The attempts of the European Union (EU) to encourage and support regional integration should not be understood as an effort to disseminate the European regional integration model to the Arab regional integration project, or to the Gulf Cooperation Council (GCC). Apparently, the…
Despite this noticeable difference between the EU and the GCC, the former can still share its experience on enhancing the performance of regional agencies, managing the adjustment costs created by reducing barriers, and achieving integration, with the Arab world.
The Arab and European countries meeting correspondingly in the Gulf Cooperation Council (GCC) and the European Union (EU), while having crucial political and strategic commonalities, have generated markedly different wide-ranging pattern of strategic relations and issues in the last two to three decades.1 Both have particular interests in their corresponding region, on the one hand, and tremendously important global alliances, on the other. Nevertheless, it is unquestionable that the GCC countries have progressed globally more than the EU, particularly on political status, whilst the EU has concentrated on its region and organised its regional structure far more radically than the GCC.2 Ultimately, whilst both the EU and the GCC countries have a critical, but distinct security and political relations with the United States, the latter are at present basically directed towards Asia from a strategic framework, whilst the EU is directed towards its own region and North America3, with the GCC serving an absolutely more isolated role.
Nevertheless, argument for the EU as an exemplar for other regional integration contexts could be restricted, given the distinctive conditions in which it was built and endorsed. Founded due to conflicts, the EU gained from particular events in its expansion, such as the developed character of the European economies, the United States pledge and fostering role, and the Cold War, which are not located anywhere else.4 It would hence appear more relevant to apply the experience of EU not as a blueprint or paradigm to evaluate the failure or success of the GCC regional integration ...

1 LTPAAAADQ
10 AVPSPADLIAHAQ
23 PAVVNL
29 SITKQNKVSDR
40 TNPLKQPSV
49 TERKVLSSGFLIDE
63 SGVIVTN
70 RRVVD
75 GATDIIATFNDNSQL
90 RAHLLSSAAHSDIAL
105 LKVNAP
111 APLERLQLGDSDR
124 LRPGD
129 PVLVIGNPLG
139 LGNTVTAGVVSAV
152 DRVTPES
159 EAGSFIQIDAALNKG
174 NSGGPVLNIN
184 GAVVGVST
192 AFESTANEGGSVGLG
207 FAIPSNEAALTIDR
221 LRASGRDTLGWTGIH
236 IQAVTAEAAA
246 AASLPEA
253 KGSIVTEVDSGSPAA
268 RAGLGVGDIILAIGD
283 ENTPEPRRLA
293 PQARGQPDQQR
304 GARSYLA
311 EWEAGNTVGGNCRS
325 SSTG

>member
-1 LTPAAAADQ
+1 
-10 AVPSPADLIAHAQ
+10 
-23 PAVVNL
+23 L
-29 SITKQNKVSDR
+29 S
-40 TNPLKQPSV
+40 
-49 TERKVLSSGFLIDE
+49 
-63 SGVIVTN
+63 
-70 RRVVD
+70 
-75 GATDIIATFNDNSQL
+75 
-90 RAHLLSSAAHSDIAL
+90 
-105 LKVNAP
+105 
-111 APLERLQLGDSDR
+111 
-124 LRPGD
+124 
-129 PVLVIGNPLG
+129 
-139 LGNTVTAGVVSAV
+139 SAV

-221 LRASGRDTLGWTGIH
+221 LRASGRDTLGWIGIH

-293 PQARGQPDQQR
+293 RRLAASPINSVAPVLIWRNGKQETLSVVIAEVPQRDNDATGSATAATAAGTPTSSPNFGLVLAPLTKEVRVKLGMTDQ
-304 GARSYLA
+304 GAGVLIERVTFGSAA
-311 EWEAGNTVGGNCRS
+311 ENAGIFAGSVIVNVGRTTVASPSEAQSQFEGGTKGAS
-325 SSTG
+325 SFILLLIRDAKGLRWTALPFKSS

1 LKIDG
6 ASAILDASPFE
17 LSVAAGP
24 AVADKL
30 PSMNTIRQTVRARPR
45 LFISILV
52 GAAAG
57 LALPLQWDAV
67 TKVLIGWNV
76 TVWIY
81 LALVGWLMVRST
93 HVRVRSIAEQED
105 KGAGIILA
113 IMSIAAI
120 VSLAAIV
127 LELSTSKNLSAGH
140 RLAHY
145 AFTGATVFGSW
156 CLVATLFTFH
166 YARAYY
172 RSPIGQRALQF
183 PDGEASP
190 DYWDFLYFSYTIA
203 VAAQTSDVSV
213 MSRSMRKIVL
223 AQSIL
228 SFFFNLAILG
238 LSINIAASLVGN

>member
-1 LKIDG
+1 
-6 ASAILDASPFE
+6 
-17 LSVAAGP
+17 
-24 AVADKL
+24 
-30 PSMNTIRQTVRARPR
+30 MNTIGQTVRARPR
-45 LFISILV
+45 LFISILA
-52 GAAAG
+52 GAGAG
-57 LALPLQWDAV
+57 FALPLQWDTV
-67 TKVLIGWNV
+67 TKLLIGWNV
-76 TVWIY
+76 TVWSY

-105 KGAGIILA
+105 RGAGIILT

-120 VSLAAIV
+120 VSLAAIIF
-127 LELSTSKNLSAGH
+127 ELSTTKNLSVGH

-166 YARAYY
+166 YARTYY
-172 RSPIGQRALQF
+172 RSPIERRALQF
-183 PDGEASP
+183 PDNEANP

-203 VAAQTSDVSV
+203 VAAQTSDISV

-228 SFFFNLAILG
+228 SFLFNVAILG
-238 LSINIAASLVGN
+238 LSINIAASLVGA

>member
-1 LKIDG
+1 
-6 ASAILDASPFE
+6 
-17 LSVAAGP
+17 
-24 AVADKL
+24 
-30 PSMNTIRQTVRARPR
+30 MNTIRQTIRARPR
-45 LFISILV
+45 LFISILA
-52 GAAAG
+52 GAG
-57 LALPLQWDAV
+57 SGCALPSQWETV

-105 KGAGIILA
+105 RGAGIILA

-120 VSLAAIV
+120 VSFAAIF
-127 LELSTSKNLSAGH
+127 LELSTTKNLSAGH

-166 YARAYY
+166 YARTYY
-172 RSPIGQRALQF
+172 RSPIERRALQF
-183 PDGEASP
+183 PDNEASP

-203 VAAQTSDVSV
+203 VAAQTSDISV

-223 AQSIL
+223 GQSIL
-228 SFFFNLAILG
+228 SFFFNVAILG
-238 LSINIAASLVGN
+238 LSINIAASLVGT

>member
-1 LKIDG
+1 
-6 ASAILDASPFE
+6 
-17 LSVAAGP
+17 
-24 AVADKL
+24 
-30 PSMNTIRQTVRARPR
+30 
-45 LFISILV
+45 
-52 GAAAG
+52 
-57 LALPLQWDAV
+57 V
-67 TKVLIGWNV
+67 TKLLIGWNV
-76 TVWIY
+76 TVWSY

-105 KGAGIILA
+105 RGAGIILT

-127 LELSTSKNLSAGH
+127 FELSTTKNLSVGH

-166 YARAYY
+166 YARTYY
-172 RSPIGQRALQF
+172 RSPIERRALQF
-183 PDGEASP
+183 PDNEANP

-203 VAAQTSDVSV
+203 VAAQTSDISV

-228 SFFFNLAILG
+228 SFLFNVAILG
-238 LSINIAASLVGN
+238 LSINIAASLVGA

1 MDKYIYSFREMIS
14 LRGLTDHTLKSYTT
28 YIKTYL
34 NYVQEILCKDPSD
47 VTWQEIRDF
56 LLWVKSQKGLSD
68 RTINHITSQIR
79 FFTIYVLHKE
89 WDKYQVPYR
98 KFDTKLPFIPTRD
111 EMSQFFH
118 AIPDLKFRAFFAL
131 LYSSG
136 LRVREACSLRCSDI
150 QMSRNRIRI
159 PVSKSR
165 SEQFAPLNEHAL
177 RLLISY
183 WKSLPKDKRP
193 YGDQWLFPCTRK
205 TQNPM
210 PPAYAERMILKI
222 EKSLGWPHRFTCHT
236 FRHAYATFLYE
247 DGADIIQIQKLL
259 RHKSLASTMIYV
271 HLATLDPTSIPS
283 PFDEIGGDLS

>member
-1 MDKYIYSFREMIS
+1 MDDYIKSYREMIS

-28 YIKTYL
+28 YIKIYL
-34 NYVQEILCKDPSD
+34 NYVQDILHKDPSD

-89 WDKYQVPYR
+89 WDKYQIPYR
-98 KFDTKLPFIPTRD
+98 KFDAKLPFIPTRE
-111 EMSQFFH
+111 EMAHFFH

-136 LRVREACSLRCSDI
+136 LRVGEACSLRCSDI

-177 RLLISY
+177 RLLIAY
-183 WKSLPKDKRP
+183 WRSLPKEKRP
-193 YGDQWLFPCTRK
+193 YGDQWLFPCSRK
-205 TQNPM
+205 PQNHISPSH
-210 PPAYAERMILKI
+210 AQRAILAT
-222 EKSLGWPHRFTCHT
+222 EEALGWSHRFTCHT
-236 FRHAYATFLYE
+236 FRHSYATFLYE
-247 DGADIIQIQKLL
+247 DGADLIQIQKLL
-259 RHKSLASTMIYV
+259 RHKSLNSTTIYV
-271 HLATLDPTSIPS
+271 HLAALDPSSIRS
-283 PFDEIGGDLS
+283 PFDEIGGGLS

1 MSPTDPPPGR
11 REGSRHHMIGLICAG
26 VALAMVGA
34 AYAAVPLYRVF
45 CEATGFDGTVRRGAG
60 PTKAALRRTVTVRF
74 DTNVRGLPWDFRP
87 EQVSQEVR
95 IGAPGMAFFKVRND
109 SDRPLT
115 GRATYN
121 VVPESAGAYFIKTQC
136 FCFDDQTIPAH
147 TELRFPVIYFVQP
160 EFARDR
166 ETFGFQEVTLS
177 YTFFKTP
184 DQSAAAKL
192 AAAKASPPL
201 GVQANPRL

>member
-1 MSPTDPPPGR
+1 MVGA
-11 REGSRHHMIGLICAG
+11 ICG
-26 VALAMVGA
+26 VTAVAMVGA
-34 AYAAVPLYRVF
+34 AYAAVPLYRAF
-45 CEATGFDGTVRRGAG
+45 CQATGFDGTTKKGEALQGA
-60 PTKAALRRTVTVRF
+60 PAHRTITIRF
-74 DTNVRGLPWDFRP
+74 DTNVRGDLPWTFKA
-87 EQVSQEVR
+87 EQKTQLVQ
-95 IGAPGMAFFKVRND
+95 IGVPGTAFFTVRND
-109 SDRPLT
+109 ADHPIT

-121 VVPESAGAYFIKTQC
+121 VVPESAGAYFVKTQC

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Six Arab countries that include The United Arab Emirates, The Sultanate of Oman, The State of Qatar, The State of Bahrain, The State of Kuwait, and The Kingdom of Saudi Arabia formed the Gulf Cooperation Council (The Cooperation Council for the Arab states of the Gulf, 2012, p.1).
The Arabian Gulf Cooperation Council is the economic and political forum that coordinates policy making for at least six member states including the states of Bahrain, Kuwait, Oman, Qatar, Saudi Arabia and the United Arab Emirates.
This essay mainly focuses on the characterization of the current level of political and economic integration among member countries of GCC. It also exposes major hindrances on the path of such integration, that become apparent in the countries of GCC. A belief that globalization creates world peace is supported by the countries of the union.
Bank loans were the major source of debt financing till date. In recent times, Debt financing has added a new instrument by issuing bonds.
Bonds are loans raised from market where, principal and interest in the form of coupons have to be paid periodically on agreed terms.
Currently, approximately 120 million tons of waste is produced in the Gulf Cooperation Council countries (GCC) putting the region in the top ten worldwide ranking of the biggest waste producers per capita. The United Arab Emirates
According to states Hebous (2006), the use of a single monetary system can lead to benefits such as low transaction costs, efficient trade, and low trade risks among the member. He points out the successes of the US and Euro-zone monetary unions as case for
Gulf Cooperation Council was started in 1981 by the leaders of the state of Kuwait, Qatar, Bahrain, Oman, United Arab Emirates and Saudi Arabia (Rashid, 21). The purpose of the council was to promote and enhance close ties among the member states and by formulating strategies to ensure that non-GCC countries would not intimidate its members or attack them. As a result, the council engages in integration courses including peace campaigns in its member’s countries (23).
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